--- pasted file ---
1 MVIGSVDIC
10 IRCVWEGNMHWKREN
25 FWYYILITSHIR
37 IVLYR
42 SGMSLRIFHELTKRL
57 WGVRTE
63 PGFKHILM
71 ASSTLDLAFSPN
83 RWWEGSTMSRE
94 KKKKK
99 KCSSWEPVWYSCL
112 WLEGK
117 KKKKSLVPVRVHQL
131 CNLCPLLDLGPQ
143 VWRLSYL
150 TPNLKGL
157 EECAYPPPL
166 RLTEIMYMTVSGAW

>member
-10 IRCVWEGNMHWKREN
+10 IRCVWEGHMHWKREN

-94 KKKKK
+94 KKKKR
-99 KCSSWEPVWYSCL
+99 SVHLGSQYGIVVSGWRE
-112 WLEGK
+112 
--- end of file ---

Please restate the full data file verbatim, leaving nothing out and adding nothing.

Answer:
1 MVIGSVDIC
10 IRCVWEGNMHWKREN
25 FWYYILITSHIR
37 IVLYR
42 SGMSLRIFHELTKRL
57 WGVRTE
63 PGFKHILM
71 ASSTLDLAFSPN
83 RWWEGSTMSRE
94 KKKKK
99 KCSSWEPVWYSCL
112 WLEGK
117 KKKKSLVPVRVHQL
131 CNLCPLLDLGPQ
143 VWRLSYL
150 TPNLKGL
157 EECAYPPPL
166 RLTEIMYMTVSGAW

>member
-10 IRCVWEGNMHWKREN
+10 IRCVWEGHMHWKREN

-94 KKKKK
+94 KKKKR
-99 KCSSWEPVWYSCL
+99 SVHLGSQYGIVVSGWRE
-112 WLEGK
+112 